It came to my attention while I was deciding whether to pay the big clams for the Deluxe Edition of the 2015 copy.
It certainly didn’t help that both cover pictures on Amazon are the same: they both read “deluxe edition.” (Psst! Hey, kid. I’ve got a color TV in this box for only $50. Don’t open it!)
The consensus in Reviewland is that the book is a necessary evil. Er, I mean… valuable writing tool worth any expense! An expense you can write off once you start making serious writer dough, which is all but guaranteed when you buy the Writer’s Market.
I’m not sure if I’ve ever actually owned one of these books. (Maybe I’m “aspiring.”) Generally, I check them out of the library. There’s usually a wait, but it’s useful… it hasn’t actually helped me, per se, but they publish it every year. It’s from a company that publishes hundreds of titles on writing and publishing.
They also sell very pricey webinars.
Don’t forget about courses and conferences.
So they must know what they’re talking about.
But, with all that’s available on the internet, is Writer’s Market relevant?
Well, here’s a breakdown of the reviews:
90% Five Star: Great! Sign me up! Wait a minute… these are written by people who are “new to writing.” Many claim this is a must-have, definitive, comprehensive, etc. then a sentence or two later, admit, “I’m not there yet! Fingers crossed!” (Maybe crossing your fingers would give you a better shot at getting published – and it’s FREE. Just saying.)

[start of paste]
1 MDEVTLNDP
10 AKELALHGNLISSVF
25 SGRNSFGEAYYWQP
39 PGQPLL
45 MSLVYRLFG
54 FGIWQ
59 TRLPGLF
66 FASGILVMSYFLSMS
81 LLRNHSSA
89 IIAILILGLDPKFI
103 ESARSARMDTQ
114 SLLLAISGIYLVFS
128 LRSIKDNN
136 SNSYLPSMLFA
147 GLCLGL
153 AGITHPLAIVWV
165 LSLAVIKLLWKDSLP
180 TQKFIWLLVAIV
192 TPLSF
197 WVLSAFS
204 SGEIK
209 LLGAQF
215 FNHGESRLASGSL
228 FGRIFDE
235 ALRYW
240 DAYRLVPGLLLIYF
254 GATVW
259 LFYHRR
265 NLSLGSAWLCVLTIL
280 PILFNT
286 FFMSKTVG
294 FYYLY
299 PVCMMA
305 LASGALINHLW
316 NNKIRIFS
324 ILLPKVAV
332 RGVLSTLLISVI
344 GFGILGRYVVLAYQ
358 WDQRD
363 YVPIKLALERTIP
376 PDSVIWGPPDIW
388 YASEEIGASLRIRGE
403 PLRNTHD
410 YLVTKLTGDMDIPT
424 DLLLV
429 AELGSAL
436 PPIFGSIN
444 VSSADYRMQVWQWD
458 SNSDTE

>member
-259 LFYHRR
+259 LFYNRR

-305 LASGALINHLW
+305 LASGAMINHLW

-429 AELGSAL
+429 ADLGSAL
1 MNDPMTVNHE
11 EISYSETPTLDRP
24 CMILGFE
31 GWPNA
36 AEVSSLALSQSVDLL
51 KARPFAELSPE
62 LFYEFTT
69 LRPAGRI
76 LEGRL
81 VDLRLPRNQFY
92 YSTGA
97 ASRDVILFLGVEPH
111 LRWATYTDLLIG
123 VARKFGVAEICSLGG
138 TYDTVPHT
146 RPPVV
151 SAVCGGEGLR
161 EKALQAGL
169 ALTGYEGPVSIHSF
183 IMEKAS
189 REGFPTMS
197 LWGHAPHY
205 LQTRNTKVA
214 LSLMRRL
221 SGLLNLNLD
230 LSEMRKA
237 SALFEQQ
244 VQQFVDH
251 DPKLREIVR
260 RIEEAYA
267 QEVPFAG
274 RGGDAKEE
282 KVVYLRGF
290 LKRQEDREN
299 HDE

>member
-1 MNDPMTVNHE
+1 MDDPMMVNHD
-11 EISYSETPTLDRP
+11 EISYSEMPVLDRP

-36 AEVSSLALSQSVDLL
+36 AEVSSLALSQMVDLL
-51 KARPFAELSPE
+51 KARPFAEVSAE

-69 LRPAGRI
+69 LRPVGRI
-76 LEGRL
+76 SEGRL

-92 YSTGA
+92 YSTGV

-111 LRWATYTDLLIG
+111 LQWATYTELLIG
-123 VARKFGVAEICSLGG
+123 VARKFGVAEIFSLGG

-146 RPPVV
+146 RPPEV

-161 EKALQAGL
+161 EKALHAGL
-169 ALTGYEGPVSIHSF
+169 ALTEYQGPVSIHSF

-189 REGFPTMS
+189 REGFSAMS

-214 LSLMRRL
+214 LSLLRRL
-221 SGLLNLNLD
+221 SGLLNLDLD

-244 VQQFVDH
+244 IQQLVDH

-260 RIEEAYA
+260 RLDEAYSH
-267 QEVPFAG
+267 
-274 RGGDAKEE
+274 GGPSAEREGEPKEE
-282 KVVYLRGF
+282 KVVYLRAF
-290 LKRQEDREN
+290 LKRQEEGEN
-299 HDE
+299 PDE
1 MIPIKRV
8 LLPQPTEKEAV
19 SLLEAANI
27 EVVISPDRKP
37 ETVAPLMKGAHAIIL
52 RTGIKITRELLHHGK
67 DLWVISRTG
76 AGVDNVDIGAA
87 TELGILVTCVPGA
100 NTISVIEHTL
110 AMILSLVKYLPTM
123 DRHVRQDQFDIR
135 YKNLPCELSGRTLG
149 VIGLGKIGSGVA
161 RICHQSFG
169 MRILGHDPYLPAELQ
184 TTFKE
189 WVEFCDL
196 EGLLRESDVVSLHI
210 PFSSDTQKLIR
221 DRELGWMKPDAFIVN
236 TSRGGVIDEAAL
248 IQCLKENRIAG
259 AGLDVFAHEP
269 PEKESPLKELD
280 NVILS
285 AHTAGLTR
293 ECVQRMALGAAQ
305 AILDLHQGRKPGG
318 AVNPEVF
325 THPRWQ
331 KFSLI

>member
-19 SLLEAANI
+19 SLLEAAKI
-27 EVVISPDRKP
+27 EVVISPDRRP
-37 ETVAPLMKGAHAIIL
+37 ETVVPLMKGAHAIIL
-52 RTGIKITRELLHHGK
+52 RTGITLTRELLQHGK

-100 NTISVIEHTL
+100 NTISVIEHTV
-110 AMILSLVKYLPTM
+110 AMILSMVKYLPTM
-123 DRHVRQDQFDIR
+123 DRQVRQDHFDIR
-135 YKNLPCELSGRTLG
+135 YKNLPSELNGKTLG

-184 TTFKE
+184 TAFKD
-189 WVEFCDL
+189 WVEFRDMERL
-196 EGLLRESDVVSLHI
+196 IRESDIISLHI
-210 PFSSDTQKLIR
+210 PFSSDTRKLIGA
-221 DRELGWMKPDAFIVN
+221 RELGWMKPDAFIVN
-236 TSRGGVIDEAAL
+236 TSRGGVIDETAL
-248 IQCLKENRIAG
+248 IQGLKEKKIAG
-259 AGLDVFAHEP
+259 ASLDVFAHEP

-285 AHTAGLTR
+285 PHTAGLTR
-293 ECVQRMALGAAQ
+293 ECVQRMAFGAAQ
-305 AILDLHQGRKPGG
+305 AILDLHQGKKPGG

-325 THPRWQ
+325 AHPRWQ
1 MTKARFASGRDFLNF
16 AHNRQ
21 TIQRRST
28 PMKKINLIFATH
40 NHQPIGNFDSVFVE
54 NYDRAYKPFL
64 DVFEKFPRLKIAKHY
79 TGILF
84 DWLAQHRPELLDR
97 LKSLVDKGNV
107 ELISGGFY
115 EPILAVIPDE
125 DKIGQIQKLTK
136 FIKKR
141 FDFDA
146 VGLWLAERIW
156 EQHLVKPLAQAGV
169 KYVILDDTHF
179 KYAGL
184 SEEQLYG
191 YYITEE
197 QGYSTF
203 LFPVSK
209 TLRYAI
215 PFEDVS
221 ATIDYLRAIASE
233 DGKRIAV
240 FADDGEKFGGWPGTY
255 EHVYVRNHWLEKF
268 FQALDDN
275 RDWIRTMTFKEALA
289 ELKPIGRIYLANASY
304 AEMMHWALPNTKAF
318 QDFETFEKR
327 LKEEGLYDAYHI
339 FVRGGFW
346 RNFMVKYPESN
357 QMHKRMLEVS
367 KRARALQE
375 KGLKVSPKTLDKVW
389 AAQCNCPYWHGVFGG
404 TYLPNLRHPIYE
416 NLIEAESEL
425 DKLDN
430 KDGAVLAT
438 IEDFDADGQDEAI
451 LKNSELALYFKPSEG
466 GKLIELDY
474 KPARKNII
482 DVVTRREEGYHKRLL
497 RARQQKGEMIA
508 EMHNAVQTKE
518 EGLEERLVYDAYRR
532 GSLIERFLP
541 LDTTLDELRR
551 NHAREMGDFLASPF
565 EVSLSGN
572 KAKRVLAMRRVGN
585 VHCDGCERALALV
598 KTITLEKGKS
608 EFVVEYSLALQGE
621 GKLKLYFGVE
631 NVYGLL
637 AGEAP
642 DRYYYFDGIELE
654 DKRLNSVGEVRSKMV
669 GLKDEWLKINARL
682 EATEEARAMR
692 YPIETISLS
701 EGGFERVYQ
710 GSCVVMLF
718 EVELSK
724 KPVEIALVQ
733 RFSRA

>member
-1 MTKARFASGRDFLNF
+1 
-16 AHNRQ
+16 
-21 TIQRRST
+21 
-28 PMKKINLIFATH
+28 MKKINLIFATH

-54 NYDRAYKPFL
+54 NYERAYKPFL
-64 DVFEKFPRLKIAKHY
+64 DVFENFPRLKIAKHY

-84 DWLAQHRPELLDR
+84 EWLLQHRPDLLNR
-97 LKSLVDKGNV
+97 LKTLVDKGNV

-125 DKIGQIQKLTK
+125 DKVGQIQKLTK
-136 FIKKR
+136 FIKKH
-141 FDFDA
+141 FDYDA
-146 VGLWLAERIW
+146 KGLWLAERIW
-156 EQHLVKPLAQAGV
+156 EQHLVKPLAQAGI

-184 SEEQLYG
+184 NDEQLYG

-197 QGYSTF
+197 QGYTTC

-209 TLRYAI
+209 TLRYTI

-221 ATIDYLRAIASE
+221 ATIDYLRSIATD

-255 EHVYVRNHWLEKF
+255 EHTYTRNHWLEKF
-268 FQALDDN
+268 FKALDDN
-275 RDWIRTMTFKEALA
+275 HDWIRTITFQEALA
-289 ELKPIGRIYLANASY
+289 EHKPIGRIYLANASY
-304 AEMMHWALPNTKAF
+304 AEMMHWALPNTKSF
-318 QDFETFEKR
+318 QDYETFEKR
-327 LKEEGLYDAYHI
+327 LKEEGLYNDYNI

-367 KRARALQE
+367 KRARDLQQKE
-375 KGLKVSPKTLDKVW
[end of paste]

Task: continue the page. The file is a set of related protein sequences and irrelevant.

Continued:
7% Four Star: Read these reviews carefully, and they are pretty negative. Not like, “I loved most of it but I found XYZ needs improvement.” These are people who might not feel they got their money’s worth, but are afraid to displease the writing gods. “The listings aren’t particularly well-organized, and I’ve had better luck on Google, but I really want to be published and paid. Please don’t smite me, O Mighty Writer’s Digest.”
3% Three and Under: Some One-Star reviewers on Amazon are just picky people with axes to grind. These are not those people. I’m willing to bet these reviews are written by writers. Writers who are sick of being burned by yet another how-to-write/publish/profit scheme. These reviews point out that many publishers, agents, and publications are missing from Writer’s Market, the articles are recycled and outdated, and the contact information is not always correct.
Using the 2014 edition out of the library, I was struck how many times the WM information didn’t jibe with the internet submission guidelines. I laughed out loud at the article on becoming a full-time blogger throwing around annual incomes of $50,000, $200,000, $500,000! (Just take our handy webinar for $300 to learn how!)
The most useful pages (not sections, pages) were examples of formatting queries. Lo and behold, this information is readily available on Google – from Writer’s Digest!
So, I looks like I won’t be getting my work “Pulished” any time soon. At least, not by Writer’s Digest Books. I’ll just have to fall back on my $500,000 blogging career. (Sigh!)